Joint Dutch-South African Centre of expertise to showcase innovative water technologies
Representatives of the South African water company eThekwini Water and Sanitation from Durban, signed a memorandum of understanding with four Dutch partners to demonstrate new Dutch developed water technologies in South Africa.
The MOU was signed on location of the storm surge barrier Maeslantkering on 11 June and marked the official launch of the joint Dutch-South African Centre of Expertise in Durban.
Showcasing new technologies
The Centre of Expertise will conduct showcases (e.g. pilots) with Dutch water technologies that are new for South Africa. The results of these showcases will be presented to other water companies in South Africa and Southern Africa.
The MoU was signed on the Dutch side by two international operating water supply companies World Waternet and Vitens Evides International, trainingl institute World Water Academy, business development firm Your Man on Site.
The network organisation Netherlands Water Partnership (NWP) facilitated the partnership and stays committed on behalf of the Dutch water sector.
Huge backlog in water supply
Project manager Dhevan Govender of eThekwini Water & Sanitation is excited about the new centre. "Until recent Durban had a huge backlog in water supply and sanitation. Ten years ago we started an ambitious plan to catch up this backlog connecting many communities, including the placement of yard water tanks and urine diversion dehydration toilets in the peri-urban and rural areas of the city."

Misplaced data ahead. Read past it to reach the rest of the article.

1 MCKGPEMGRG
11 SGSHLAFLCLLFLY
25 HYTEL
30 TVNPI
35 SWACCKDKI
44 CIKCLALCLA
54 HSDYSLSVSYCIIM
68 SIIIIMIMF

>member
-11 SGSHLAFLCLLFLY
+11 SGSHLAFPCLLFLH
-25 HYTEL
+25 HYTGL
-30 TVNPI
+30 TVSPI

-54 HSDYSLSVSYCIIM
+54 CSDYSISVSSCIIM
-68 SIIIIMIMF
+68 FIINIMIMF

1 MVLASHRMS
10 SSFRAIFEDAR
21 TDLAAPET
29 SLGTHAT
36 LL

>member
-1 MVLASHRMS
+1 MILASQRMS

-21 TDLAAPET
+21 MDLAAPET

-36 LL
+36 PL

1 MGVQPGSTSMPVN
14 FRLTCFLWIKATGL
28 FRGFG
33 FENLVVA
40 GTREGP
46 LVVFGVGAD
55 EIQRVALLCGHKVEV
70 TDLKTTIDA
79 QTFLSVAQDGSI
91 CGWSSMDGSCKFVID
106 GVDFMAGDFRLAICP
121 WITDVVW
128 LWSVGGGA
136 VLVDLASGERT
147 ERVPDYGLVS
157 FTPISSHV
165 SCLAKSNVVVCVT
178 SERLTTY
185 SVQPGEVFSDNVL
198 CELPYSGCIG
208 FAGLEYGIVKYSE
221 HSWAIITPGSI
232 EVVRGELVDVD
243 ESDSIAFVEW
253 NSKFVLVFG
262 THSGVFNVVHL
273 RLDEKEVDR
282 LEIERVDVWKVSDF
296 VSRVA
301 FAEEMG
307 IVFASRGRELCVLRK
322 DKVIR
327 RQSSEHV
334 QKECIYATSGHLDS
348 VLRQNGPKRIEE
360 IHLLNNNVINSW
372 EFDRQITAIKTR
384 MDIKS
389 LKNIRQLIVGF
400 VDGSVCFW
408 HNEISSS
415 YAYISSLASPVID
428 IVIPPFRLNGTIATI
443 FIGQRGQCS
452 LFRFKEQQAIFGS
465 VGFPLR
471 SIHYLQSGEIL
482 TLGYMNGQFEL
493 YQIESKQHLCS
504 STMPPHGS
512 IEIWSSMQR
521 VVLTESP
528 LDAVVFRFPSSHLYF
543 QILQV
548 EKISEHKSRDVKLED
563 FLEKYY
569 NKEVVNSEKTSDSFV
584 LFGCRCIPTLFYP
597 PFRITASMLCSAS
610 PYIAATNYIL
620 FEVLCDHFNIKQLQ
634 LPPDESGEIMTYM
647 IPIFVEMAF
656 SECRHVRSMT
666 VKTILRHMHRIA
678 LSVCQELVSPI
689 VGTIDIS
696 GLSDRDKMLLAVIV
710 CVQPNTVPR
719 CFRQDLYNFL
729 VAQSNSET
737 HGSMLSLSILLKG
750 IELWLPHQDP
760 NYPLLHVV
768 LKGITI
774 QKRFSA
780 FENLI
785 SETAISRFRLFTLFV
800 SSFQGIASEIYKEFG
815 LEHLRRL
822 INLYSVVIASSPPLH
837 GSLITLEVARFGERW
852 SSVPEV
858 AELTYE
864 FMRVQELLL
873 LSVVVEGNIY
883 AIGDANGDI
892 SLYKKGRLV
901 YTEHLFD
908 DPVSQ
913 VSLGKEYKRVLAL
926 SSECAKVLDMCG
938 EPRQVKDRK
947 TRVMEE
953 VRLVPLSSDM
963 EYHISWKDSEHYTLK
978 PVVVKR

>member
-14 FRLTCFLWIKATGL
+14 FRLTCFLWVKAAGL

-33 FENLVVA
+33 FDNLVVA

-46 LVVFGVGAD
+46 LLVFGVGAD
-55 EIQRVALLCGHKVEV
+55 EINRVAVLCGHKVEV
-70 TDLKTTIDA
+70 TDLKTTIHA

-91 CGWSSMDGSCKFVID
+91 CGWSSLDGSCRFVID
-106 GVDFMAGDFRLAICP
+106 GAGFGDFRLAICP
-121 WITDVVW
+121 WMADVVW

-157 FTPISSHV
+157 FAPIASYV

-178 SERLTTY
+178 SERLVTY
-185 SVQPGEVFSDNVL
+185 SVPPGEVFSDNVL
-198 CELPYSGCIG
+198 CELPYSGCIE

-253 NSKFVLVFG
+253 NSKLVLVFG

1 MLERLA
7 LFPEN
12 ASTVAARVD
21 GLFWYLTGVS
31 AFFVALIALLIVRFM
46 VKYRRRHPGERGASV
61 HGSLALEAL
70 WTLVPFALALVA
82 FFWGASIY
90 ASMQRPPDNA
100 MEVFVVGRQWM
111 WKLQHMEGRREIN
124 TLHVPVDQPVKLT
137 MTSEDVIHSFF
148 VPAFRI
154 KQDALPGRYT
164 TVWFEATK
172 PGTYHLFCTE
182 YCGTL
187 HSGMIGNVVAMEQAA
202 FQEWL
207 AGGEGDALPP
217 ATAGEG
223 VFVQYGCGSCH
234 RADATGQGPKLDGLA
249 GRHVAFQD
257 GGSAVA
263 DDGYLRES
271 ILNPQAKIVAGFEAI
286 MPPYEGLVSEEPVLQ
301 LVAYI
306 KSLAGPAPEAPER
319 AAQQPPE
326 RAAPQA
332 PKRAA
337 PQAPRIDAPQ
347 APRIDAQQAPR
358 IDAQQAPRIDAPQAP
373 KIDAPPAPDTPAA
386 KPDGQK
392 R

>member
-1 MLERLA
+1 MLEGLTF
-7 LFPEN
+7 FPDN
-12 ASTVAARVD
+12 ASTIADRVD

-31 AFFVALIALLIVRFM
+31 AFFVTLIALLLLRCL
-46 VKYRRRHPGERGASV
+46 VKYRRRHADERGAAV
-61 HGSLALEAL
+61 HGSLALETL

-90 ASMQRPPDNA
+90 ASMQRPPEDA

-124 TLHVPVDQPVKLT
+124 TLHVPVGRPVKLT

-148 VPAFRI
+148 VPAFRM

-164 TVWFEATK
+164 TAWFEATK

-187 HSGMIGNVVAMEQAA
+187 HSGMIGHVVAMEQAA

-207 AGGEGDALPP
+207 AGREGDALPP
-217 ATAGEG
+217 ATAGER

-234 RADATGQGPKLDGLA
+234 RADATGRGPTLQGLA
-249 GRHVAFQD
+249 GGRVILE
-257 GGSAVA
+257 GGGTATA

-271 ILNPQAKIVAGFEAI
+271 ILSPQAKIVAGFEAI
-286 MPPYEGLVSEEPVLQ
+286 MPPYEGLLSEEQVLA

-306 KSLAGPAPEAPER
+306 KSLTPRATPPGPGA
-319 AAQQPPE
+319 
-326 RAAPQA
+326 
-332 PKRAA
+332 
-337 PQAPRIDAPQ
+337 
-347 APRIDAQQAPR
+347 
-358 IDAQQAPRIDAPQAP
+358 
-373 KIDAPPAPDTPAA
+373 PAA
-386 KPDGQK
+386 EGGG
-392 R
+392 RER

Govender continues: "The communities reacted enthusiastically and we now see that our water and sanitation services prevents migration to the urban areas of the city. Now we started looking ahead as the population is growing fast and we need more sustainable water treatment and distribution technologies and processes. The Centre of expertise can be a platform for us to showcase new sustainable solutions."
"We can hold the torch when it comes to innovation", explains Govender. "In South Africa we are seen as the innovation peers and smaller municipalities turn to us when it comes to the introduction of new water technologies and operational processes.
Govender expects one of the first show cases to be a modular build ultrafiltration plant for drinking water. "We are in talks with a Dutch supplier regarding a containerized ultra filtration treatment plant that can easily be expanded when the water demand increases. We also consider the option of remote control to reduce operational costs.
"The new centre is a bridge head between the development of new water technology in the Netherlands and the daily water operations in South Africa. It creates a win-win situation. Dutch water technology companies having an entrance to the South African water market and eThekwini gaining experience with new technologies", explains Schouten.
The MoU was also signed by World Water Academy. "Innovation is much more than just new equipment. Operators much have the skills to operate the high-tech installation and processes", adds director Agnes Maenhout. Her foundation is the leading water training institute in the Netherlands and has been involved in preparations for the centre.
Exam by walking around
"We have developed customized training modules for the South African operators of centralized water treatment plants. For this we adapted the training programmes we normally use in the Netherlands. For instance, we introduced a very practical examination with student and examiner walking around at the treatment plant. The examiner asks questions about the color of the water, a smell or the meaning of a safety sign."
According to Maenhout the examination method worked so well that it is considered to use in the Netherlands too. World Water Academy will stay involved for further development of the training programmes.
The centre's initial focus is primarily on the reduction of non-revenue water, asset management, improve the wastewater chain and energy efficiency.
Vitens Evides International
Durban, South Africa